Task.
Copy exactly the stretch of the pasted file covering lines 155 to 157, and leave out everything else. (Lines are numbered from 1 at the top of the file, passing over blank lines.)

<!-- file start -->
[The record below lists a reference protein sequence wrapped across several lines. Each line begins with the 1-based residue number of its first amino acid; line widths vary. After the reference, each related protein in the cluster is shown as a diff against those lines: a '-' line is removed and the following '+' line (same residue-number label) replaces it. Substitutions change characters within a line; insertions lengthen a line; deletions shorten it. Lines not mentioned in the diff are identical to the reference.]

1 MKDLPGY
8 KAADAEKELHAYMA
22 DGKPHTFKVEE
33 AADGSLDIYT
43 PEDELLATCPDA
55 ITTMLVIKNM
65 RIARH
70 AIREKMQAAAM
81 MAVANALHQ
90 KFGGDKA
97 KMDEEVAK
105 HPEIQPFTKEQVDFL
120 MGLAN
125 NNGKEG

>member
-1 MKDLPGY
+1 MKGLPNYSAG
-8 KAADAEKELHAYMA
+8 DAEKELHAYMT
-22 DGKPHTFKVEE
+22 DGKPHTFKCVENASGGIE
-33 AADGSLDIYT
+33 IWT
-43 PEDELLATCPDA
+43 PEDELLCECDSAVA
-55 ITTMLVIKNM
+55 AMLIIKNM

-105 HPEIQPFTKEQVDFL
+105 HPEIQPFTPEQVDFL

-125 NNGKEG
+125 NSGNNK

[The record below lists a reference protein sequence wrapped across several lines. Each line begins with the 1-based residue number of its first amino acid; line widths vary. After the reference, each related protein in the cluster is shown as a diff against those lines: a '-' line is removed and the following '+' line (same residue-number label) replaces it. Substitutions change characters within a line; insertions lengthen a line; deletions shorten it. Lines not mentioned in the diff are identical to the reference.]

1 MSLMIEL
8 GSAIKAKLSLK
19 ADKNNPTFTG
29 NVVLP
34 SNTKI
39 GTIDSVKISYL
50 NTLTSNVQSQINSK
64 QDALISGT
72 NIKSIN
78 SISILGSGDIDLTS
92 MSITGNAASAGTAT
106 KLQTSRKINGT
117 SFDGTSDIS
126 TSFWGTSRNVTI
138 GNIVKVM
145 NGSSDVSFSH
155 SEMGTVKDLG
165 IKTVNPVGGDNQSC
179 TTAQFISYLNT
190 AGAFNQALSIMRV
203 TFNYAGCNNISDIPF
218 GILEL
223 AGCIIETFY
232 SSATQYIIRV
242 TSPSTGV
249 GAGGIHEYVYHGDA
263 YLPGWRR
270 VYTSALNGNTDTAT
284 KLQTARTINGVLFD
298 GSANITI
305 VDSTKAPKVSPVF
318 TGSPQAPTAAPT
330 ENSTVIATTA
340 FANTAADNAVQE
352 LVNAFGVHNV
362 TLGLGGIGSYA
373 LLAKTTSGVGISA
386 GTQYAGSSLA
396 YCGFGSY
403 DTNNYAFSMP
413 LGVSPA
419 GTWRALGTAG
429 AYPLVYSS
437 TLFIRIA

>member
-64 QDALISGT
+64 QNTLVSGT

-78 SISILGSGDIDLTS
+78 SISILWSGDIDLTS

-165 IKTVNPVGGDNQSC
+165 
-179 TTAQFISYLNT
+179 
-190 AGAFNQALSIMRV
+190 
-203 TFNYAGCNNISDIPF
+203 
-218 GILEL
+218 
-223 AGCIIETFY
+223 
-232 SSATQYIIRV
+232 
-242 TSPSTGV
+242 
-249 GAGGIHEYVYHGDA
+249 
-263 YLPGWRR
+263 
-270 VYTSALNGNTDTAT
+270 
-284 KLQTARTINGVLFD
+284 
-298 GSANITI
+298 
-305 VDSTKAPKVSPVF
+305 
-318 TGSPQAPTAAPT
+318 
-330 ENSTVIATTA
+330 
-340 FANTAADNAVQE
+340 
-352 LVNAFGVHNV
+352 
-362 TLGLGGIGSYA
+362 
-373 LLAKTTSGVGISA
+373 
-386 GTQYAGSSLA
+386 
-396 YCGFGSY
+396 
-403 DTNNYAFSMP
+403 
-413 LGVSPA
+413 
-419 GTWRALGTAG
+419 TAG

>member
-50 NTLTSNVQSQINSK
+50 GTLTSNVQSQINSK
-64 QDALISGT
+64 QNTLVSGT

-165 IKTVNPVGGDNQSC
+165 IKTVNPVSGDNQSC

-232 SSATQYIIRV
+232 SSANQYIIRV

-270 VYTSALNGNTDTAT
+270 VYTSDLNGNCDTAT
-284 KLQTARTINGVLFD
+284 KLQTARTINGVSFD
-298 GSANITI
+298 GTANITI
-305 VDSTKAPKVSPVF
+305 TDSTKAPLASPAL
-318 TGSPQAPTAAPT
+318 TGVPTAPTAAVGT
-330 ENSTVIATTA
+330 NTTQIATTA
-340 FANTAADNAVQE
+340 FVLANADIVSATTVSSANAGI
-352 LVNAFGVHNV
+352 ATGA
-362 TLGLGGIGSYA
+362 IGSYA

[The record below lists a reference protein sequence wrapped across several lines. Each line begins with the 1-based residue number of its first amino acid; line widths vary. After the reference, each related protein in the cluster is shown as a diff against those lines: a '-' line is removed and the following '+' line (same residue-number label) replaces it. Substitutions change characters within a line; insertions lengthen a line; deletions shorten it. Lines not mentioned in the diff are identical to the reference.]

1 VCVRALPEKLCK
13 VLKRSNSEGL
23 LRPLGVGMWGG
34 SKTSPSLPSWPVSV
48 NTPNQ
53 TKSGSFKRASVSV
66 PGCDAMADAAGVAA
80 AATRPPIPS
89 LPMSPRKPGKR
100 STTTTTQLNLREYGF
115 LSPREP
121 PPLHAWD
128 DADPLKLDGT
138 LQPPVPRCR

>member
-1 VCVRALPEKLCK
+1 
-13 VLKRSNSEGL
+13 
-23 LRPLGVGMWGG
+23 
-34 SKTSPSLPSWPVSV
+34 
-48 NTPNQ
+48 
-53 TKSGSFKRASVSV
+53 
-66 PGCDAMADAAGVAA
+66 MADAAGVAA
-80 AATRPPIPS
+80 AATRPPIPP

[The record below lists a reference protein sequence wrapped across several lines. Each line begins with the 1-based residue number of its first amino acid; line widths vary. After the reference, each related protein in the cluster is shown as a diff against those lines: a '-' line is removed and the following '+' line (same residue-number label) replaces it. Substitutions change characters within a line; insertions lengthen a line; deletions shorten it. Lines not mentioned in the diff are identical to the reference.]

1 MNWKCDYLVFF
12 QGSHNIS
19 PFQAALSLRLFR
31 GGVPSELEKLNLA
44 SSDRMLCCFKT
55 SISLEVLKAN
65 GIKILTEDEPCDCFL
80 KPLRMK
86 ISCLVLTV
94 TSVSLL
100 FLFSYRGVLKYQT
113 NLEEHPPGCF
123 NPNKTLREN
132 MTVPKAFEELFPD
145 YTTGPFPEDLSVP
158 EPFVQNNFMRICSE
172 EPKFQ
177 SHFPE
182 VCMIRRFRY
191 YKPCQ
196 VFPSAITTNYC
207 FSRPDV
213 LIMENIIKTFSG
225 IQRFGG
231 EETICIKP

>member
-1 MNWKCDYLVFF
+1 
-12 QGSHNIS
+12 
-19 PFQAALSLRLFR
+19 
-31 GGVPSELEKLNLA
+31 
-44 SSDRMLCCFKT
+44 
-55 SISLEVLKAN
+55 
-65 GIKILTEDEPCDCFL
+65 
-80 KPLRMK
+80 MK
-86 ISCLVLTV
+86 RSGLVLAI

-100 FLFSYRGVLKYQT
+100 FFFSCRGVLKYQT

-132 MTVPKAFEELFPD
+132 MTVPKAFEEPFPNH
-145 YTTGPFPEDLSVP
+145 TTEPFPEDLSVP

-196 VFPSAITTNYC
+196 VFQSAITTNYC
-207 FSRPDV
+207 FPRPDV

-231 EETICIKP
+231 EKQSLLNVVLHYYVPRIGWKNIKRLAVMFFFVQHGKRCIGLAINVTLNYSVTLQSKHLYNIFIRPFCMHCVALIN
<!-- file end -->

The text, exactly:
+340 FVLANADIVSATTVSSANAGI
-352 LVNAFGVHNV
+352 ATGA